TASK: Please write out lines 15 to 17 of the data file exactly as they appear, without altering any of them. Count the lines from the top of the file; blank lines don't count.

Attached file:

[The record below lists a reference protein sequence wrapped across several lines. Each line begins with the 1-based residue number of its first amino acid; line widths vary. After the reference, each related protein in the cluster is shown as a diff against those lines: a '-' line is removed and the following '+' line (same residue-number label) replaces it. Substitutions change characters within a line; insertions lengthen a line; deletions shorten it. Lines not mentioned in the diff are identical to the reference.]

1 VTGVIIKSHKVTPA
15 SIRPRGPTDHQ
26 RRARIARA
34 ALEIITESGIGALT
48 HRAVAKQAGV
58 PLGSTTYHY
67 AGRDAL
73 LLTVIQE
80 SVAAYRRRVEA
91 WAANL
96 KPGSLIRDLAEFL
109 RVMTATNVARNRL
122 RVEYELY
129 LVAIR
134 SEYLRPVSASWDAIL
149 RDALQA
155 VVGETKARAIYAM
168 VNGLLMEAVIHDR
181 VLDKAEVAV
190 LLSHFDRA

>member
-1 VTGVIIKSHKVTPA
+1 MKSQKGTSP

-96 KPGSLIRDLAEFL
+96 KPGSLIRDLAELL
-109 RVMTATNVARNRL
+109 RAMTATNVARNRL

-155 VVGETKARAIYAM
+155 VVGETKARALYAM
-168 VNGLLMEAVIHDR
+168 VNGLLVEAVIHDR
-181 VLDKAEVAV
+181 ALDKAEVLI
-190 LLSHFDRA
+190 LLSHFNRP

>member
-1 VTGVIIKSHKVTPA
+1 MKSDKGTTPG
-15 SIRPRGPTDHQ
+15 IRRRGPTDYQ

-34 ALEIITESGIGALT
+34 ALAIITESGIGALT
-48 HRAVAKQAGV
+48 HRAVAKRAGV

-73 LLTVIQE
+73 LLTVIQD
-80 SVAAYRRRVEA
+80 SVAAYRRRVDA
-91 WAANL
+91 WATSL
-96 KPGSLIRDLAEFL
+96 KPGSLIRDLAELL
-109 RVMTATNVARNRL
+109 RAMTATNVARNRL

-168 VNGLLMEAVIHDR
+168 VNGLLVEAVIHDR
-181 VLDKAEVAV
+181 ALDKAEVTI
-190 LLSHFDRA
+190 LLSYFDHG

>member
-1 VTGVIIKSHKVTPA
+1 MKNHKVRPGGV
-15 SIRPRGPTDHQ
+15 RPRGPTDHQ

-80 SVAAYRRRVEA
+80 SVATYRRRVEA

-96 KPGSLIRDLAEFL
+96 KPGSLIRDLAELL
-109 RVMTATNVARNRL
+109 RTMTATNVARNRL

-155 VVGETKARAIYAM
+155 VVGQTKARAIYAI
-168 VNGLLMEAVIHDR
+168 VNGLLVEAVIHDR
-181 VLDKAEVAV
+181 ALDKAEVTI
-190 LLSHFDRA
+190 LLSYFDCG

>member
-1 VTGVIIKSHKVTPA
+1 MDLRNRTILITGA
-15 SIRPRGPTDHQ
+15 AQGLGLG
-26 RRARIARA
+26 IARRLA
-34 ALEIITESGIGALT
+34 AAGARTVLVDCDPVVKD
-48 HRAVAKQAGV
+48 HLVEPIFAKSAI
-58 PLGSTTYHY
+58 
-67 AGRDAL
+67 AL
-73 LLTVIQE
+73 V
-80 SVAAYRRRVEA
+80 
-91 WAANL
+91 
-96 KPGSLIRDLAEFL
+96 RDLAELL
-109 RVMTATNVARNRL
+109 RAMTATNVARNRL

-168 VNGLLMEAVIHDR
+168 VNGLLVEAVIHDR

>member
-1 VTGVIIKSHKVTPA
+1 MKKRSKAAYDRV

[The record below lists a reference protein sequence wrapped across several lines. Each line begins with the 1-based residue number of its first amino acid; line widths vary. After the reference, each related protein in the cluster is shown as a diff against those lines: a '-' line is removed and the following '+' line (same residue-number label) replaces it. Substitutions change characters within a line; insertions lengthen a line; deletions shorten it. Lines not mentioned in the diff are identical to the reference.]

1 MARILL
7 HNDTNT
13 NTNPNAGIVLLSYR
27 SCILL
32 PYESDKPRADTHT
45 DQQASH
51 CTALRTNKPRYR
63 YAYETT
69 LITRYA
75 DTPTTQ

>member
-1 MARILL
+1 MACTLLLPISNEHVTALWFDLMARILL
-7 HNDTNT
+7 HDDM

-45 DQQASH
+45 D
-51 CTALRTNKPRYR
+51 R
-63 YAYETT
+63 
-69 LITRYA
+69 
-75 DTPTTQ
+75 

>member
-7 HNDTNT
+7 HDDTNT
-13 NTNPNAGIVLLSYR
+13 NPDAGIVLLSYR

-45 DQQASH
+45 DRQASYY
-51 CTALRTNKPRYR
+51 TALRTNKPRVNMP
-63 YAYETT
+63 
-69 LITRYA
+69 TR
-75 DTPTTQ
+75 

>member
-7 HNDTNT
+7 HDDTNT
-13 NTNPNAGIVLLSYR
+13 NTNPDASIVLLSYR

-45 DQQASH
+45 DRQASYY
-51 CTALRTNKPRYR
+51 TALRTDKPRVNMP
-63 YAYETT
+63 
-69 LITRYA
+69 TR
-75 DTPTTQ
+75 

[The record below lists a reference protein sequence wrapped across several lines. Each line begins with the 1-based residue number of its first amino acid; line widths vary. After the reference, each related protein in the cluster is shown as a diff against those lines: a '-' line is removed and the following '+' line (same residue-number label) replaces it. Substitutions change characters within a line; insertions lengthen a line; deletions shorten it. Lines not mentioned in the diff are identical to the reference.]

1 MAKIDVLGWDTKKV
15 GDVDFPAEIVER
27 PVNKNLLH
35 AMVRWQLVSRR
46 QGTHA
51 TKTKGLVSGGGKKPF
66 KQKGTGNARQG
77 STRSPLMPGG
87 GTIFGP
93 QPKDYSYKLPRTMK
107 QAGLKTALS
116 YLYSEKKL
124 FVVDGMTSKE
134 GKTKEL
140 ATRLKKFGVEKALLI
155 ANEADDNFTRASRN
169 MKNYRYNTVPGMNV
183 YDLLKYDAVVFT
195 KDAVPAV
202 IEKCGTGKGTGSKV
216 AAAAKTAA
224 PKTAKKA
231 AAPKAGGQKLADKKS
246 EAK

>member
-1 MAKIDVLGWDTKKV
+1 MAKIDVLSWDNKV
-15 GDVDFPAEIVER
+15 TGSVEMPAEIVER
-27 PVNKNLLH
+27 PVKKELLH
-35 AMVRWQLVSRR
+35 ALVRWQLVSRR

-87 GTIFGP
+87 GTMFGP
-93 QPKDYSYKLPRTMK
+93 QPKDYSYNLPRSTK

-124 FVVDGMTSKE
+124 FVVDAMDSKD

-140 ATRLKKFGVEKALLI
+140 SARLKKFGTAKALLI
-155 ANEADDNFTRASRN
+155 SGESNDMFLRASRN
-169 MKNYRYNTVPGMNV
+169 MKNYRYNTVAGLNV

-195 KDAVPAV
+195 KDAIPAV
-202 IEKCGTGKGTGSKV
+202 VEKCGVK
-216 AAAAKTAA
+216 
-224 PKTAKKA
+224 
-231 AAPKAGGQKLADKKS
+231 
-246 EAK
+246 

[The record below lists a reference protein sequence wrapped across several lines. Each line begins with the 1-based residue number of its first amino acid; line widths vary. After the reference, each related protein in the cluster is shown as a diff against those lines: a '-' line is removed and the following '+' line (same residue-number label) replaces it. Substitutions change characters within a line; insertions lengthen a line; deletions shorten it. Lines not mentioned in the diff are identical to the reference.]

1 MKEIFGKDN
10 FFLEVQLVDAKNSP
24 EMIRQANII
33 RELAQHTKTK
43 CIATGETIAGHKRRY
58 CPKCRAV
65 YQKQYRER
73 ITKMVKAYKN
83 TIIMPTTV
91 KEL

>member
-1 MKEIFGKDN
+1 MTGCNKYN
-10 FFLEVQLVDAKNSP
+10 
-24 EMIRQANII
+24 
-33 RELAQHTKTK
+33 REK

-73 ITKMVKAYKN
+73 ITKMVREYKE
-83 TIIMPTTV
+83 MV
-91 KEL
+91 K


129 LVAIR
134 SEYLRPVSASWDAIL
149 RDALQA